No current technology can propel a craft fast enough to reach other stars in under 50 years.
Additionally, given that information can travel no faster than the speed of light, it would take years just to receive information from such a probe once it reaches its destination, and even longer if not automatically programmed to carry out actions upon arrival.
However, special relativity offers the possibility of shortening the travel time: if a starship with sufficiently advanced engines could reach velocities approaching the speed of light, relativistic time dilation would make the voyage much shorter for the traveler. However, it would still take many years of elapsed time as viewed by the people remaining on Earth, and upon returning to Earth, the travelers would find that far more time had elapsed on Earth than had for them. (For more on this effect, see twin paradox)
General relativity offers the theoretical possibility that faster than light travel may be possible without violating fundamental laws of physics, for example, via wormholes, although it is still debated whether this is actually possible. Proposed mechanisms for faster than light travel within the theory of General Relativity require the existence of exotic matter.
Prime targets for interstellar travel
There are 59 stellar systems within 20 light years from the Sun, containing 81 visible stars. The following could be considered prime targets for interstellar missions:
The mass of any craft capable of carrying humans would inevitably be substantially larger than that necessary for an unmanned interstellar probe. For instance, the first space probe, Sputnik 1, had a payload of 83.6 kg, while the first spacecraft to carry a living passenger (Laika the dog), Sputnik 2, had a payload six times that at 508.3 kg. This underestimates the difference in the case of interstellar missions, given the vastly greater travel times involved and the resulting necessity of a closed-cycle life support system.
Proposed methods of interstellar travel
If a spaceship could average 10 percent of light speed, this would be enough to reach Proxima Centauri in forty years. Several propulsion systems are conceivably able to achieve this, but none of them are ready for near-term (few decades) development at acceptable cost.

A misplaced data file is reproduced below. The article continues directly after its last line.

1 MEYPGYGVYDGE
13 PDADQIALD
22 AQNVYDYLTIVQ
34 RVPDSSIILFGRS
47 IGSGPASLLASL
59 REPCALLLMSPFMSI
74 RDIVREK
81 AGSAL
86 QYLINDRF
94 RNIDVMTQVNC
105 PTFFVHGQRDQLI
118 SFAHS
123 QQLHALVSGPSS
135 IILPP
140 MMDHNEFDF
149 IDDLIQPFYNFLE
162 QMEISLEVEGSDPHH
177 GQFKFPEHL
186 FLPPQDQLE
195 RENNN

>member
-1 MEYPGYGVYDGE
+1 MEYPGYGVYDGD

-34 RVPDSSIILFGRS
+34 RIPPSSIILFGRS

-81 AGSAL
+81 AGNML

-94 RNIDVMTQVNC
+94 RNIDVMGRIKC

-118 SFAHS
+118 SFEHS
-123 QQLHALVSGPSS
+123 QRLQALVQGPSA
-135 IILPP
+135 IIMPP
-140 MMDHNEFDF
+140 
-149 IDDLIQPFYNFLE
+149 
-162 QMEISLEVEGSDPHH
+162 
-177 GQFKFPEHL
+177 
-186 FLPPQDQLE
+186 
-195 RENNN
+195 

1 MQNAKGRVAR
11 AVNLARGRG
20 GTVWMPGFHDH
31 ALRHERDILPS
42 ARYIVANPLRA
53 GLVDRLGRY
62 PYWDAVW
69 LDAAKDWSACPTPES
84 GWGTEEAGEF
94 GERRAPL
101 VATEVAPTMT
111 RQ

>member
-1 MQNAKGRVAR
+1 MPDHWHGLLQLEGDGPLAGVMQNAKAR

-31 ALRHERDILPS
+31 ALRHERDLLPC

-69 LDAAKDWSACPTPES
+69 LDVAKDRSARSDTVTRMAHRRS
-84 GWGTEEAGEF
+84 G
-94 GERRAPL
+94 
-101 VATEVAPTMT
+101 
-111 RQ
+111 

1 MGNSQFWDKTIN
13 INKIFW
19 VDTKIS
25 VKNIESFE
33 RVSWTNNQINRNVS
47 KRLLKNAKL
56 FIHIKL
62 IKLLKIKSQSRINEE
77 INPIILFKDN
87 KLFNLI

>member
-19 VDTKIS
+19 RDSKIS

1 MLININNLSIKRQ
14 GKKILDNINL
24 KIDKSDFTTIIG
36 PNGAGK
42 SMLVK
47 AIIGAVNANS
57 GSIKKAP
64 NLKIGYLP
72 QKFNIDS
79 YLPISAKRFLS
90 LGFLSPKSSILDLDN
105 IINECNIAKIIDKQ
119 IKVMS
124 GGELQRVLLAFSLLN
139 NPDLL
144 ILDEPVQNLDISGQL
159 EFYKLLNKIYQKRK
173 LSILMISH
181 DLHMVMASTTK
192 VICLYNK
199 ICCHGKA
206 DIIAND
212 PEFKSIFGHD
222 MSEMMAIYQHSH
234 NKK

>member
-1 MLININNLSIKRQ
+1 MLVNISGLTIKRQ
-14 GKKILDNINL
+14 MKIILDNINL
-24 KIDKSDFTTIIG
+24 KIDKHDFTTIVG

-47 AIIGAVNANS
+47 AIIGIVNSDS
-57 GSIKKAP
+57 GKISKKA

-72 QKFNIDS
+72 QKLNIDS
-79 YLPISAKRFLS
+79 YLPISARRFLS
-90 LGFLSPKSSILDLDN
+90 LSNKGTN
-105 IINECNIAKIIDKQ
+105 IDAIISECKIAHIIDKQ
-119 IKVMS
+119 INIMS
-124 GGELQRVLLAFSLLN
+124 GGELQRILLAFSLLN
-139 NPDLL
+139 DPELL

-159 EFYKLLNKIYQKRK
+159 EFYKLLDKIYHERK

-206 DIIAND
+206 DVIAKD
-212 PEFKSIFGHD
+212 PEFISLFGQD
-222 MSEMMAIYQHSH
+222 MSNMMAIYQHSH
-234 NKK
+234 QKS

Nuclear pulse propulsion
Since the 1960s it has been technically possible to build spaceships with nuclear pulse propulsion engines, i.e. ships driven by a series of nuclear explosions. This propulsion system contains the prospect of very high specific impulse (space travel's equivalent of fuel economy) and high speed, and therefore of reaching the nearest star in decades rather than centuries; construction and operational costs per unit of payload were expected to be similar to those of ships using chemical rockets.
Proposed interstellar spacecraft using nuclear pulse propulsion include Project Orion and Project Longshot. Using miniature nuclear bombs as fuel, Orion would be able to reach a velocity of 10% of the speed of light. It is one of very few known interstellar spacecraft proposals that could be constructed entirely with today's technology.
Fusion rocket starships, using foreseeable fusion reactors, should be able to reach speeds of approximately 10 percent of that of light. These would "burn" such light element fuels as deuterium, tritium, or He. One proposal using a fusion rocket is Project Daedalus. Because fusion yields on the order of 1% of the mass of the nuclear fuel as released energy, it is energetically more favorable than fission, which releases only on the order of 0.1% of the fuel's mass-energy. However the most achievable fusion reactions release a large fraction of their energy as high-energy neutrons, which are not simple to use for propulsion.
A problem with all traditional rocket propulsion methods is that the spacecraft would need to carry its fuel with it, thus making it quite heavy. The following three methods attempt to solve this problem: